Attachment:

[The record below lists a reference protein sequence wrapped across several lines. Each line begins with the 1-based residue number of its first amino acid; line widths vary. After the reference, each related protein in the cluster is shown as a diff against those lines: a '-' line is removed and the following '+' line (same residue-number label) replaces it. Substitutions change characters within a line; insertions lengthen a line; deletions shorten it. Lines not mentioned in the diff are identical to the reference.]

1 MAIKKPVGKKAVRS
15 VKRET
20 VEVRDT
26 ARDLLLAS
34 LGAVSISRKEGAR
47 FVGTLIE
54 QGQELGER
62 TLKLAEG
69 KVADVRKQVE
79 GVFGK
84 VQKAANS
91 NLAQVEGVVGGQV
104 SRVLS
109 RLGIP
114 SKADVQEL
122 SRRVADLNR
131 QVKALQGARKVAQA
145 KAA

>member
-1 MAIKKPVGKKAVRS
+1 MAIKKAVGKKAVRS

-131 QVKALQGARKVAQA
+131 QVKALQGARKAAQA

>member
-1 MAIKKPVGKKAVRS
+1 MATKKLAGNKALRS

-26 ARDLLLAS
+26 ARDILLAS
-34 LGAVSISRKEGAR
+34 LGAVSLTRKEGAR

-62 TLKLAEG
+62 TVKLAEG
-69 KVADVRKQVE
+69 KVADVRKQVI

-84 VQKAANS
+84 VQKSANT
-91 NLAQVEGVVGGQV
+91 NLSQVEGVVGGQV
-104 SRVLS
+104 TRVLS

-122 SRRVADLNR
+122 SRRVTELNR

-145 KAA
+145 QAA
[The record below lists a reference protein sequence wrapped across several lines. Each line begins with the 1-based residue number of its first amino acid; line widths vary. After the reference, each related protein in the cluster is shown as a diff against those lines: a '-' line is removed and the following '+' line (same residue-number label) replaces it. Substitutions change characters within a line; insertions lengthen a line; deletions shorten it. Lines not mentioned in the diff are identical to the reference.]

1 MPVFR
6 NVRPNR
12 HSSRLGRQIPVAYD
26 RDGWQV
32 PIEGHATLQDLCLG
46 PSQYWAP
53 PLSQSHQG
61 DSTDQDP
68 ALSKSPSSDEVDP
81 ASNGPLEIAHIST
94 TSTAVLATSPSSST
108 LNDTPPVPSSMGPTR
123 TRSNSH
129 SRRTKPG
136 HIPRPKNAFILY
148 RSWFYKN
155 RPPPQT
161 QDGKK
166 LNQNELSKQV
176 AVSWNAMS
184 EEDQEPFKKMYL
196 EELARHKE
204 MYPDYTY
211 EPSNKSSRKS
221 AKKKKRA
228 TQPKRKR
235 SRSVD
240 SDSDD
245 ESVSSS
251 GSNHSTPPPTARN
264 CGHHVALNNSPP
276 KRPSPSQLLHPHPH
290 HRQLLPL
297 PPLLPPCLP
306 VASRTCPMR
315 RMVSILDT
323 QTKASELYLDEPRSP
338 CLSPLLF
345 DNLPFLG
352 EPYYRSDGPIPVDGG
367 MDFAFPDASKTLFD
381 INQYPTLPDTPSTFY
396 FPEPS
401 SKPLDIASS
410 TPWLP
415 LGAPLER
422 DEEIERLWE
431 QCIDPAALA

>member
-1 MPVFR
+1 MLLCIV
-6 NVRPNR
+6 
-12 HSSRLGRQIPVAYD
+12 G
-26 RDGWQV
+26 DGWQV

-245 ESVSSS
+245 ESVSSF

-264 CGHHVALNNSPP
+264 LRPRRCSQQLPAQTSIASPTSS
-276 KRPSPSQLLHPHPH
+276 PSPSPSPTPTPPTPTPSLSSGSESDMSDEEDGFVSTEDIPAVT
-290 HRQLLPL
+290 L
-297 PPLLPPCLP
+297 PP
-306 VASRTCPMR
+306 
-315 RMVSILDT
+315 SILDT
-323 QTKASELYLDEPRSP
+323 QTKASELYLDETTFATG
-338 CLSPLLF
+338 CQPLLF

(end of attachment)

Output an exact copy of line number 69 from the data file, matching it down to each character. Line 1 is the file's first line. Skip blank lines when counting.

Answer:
204 MYPDYTY